To get an idea of exactly how youngsters are managing their money, Go Henry spoke to some children who are saving using its app. Theo, an eight-year-old from Doncaster, is already saving for a house and has managed to put away £75 so far.
“I watch Homes Under the Hammer in the school holidays which has made me want to buy a council house, as it’s a little cheaper, and I could rent it out for good money,” he says. Theo gets £2 pocket money a week, plus 50p for chores like cleaning his room. “It’s important to start saving now as when I’m older, I will have to look after myself,” Theo told Go Henry.
One point that commentators make is that to be effective, financial education – whether at home or school – needs to be pitched at the right level and relatable, so that important lessons are not lost in translation.
“When young minds can relate financial education to their daily lives, that’s when the magic happens. It becomes a living lesson, one that influences choices and shapes destinies,” says Alastair Hazell, a financial coach and founder of financial education website The Calculator Site. “The challenge is to translate the often dry and complex financial jargon into something tangible and engaging. But when we get it right, financial education becomes a life skill.”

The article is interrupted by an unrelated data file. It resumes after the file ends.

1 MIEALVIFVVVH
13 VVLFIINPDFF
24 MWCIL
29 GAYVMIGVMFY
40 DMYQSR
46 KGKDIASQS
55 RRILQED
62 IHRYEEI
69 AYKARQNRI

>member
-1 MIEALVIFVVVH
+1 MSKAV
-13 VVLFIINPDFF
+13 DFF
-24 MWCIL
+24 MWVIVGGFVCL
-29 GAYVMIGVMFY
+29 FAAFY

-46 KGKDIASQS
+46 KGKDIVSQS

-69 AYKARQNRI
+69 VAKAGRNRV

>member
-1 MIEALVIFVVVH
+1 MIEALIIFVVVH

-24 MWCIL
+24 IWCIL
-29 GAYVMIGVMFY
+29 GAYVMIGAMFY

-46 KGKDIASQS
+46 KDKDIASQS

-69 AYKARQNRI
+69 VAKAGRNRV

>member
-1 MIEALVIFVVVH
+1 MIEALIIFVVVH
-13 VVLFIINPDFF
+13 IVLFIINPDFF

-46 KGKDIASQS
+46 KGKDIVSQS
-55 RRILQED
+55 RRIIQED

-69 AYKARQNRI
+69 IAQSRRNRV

Paul Rossini, chief executive and cofounder of digital legacy platform AssetPass believes young people are becoming much more financially savvy than previous generations. “The pandemic and the current cost-of-living crisis have unfortunately shown young people the importance of planning if the worst should happen,” he says. “Social media platforms, like TikTok, have also shown them the importance of investing and having more than one stream of income for financial security.”
This is a point taken up by Hazell. He points out that digital platforms, online forums and financial apps can help fill the gap in formal financial education. He has also seen how open conversations about money a home means young people are less likely to see money as a taboo topic – and exposure in the real world can complement the theory they might pick up online or at school.
For Hazell, the problem is that not all financial conversations children are having at home are equal. “While some kids might be receiving nuanced insights into saving, investing, and even retirement planning, others might be hearing outdated or misleading advice,” he says.
The same could be said of online resources – with a lot of misinformation online, there are dangers with young people turning to social media platforms for financial education and guidance. This is why some commentators believe schools and educational institutions need to play a significant role in providing young people with a financial education – to provide a reliable source of financial information.
“By teaching students about the importance of budgeting, saving, and understanding the implications of taxes, educational institutions can empower young individuals to make informed financial decisions and set themselves up for a secure and prosperous future,” says Sam Dallow, co-founder of tax consultancy Counting King. “Partnerships between schools and financial institutions can also be beneficial in providing resources and expertise to enhance financial education programs.”